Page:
Saturday morning –– the weather is gorgeous. I take my second cup of coffee onto the deck and listen to what Kathy calls the “dawn chorus,” that joyful singing the birds do in the early hours. The breeze has just the right amount of coolness to make staying outside feel good, even as I swat a mosquito away.
I pull out my phone to catch up on the news from last night. In my role as grand-
parent, that means checking out Instagram for latest photos and blurbs about what those four wonders have experienced, enjoying life as true experts of living large. I am instantly captured by the smiling face of Stuart in his ball uniform astride first base, glove ready, looking like a true boy of summer. In a few more seasons, his focused athlete gaze will change. But now, Stuart looks right into the camera, looking for all the world like he is in the middle of the best life ever.
Our first grandson has a big personality and a huge can-do attitude, a combination that makes him stand apart from the crowd. Stuart is fearless. He looks at obstacles as challenges, and in his world, challenges are opportunities to have new adventures and attain new skills.
As a toddler, Stuart cannonballed into swimming pools a few minutes after his first lesson at the YMCA. Last year in school, he joined the chess team and competed against much older students. When we went to the zoo a few summers ago, he climbed every boulder and jumped from the highest tops. On camping trips with his dad and brother, he fishes and shoots arrows from bows and sleeps under the stars. Among my photos, I see the big fish and the bulls eyes. Stuart considers the world a playground, and he believes he can do anything he imagines.
Last week in a letter to us, Stuart said he hopes our summer is going well: “I’m having a perfect summer,” he assures us. And I know he is. He makes it that way.
Recently, Stuart told me he was writing cartoons. He sent some examples, sending his words and drawings from his Rocketbook to my iPad. I laughed aloud. He is witty, almost tongue-in-cheek, with his observations on life. I showed Kathy his work, commenting on the unique humor and perspective. We looked at each other and grinned. The cartoons are quintessential Stuart. I called him and asked him to create something for a back page story in Charity & Children. “I can do that, Papa,” he told me. “I know it will be great, Stuart,” I responded.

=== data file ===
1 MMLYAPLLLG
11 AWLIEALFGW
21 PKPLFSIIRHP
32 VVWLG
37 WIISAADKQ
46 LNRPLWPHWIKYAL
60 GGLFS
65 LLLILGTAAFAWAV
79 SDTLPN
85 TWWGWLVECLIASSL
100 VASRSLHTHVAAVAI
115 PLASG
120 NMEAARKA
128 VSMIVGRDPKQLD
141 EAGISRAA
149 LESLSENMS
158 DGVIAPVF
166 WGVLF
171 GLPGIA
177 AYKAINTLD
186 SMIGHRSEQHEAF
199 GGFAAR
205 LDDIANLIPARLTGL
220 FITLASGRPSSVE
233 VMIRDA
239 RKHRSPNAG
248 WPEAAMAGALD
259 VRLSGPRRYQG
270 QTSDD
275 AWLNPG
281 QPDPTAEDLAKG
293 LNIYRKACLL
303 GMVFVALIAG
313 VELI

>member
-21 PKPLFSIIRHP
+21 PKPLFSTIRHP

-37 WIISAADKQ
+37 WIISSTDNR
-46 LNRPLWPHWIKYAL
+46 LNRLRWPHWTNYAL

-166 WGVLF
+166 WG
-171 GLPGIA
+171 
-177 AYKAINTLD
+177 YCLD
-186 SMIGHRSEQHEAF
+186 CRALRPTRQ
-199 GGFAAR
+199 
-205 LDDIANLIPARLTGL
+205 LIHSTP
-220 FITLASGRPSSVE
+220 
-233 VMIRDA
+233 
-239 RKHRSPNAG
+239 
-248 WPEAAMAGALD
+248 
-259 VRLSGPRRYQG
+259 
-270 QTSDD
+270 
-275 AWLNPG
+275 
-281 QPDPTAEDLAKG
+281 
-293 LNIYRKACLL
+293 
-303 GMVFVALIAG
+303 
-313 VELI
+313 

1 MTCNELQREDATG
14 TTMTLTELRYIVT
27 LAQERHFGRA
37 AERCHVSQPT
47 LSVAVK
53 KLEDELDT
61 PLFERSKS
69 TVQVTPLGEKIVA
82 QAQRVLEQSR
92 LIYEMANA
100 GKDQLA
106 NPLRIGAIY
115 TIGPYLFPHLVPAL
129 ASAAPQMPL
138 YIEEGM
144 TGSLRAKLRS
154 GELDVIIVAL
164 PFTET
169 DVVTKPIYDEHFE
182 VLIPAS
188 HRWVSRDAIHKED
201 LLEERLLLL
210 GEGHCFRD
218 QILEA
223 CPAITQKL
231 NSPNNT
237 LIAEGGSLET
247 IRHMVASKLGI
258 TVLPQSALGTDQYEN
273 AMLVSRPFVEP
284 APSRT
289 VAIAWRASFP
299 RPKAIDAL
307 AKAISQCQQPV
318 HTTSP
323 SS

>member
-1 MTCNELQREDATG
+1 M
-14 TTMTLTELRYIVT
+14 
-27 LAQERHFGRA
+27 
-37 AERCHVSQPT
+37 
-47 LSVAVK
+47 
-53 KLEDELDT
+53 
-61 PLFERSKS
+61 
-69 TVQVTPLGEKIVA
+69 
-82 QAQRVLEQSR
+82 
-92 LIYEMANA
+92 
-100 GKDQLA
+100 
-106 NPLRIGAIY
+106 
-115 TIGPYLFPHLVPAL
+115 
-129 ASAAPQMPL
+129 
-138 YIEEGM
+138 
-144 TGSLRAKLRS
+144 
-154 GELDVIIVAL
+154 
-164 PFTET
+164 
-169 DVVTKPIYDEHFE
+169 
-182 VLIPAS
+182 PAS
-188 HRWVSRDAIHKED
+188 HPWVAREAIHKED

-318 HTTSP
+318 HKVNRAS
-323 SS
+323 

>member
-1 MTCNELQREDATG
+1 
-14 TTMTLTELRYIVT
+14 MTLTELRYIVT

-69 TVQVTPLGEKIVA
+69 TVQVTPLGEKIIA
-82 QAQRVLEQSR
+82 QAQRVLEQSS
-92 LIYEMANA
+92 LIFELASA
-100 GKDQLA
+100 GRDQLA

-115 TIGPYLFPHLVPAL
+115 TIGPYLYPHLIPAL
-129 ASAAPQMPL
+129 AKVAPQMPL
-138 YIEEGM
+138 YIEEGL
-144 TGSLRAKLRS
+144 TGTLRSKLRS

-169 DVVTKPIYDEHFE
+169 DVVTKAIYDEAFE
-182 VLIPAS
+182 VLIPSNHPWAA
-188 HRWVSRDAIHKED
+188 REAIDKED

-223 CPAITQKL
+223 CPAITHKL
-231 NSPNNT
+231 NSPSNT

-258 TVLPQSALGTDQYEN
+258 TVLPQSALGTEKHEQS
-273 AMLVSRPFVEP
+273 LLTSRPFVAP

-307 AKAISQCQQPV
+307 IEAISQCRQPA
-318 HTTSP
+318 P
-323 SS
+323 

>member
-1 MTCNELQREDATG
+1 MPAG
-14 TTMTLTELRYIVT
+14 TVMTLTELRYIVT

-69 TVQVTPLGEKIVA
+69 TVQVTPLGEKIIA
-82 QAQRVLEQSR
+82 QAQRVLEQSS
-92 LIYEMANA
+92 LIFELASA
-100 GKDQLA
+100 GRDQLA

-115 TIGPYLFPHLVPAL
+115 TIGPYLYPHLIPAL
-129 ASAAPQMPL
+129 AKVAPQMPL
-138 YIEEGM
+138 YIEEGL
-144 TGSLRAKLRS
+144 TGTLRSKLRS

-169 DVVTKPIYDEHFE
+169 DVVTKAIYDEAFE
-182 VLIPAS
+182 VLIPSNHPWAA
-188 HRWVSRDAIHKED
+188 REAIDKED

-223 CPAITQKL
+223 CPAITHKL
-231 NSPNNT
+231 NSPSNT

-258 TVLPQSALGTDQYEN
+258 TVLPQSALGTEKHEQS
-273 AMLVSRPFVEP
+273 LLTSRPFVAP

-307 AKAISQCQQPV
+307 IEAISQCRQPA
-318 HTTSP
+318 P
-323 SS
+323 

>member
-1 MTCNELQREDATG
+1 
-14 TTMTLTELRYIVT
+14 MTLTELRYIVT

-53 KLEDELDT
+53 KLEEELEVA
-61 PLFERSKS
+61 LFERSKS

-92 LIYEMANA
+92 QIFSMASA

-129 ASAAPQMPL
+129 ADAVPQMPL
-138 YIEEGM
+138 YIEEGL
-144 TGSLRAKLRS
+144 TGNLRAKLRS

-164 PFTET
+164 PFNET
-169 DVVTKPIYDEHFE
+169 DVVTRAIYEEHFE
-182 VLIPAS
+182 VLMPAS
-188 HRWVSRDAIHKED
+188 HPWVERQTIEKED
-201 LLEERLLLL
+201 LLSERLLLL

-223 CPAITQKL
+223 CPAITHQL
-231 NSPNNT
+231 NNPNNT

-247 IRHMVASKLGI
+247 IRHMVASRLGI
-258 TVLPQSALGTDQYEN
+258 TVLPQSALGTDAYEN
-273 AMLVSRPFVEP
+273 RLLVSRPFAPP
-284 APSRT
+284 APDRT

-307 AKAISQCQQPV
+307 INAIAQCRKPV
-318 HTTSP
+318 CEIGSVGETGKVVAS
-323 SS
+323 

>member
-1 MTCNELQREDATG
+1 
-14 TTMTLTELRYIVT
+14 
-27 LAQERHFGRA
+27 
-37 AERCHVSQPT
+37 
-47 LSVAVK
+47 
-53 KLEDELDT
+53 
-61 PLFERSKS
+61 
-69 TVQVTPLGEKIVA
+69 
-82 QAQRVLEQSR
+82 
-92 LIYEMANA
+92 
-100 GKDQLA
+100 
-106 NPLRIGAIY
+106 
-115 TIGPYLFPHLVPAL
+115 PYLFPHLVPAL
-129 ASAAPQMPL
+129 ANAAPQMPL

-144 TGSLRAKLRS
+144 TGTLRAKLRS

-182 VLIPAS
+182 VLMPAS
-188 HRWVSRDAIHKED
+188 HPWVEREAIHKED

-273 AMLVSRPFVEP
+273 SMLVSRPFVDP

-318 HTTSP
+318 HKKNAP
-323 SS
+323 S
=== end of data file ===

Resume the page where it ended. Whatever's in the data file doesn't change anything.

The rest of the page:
It is one of God’s richest blessings in my life to watch Stuart’s life unfold. Sometimes, I see Kyle in his actions or hear my son in my grandson’s humor. Most times, I stand in awe of the young man who shares my last name, and the pride I feel almost causes me to burst. His parents are rearing a fine child, and they have instilled within him the belief that he can do anything to which he sets his mind, coupled with the discipline to work at tasks he deems important. How wonderful to admire the work ethic and character of one’s own grandson!
My coffee is cooling, and I look at just a few more photos. There is a snapshot of Stuart looking out a window. His blue eyes shine. The look is anticipatory, watchful. He invites the day to come on –– he is ready and willing to meet it head on. I look up and look out at my world and smile. Today, I promise myself, I will take on my world Stuart-style. Let the adventures begin.
Homeword is written by Jim Edminson, Editor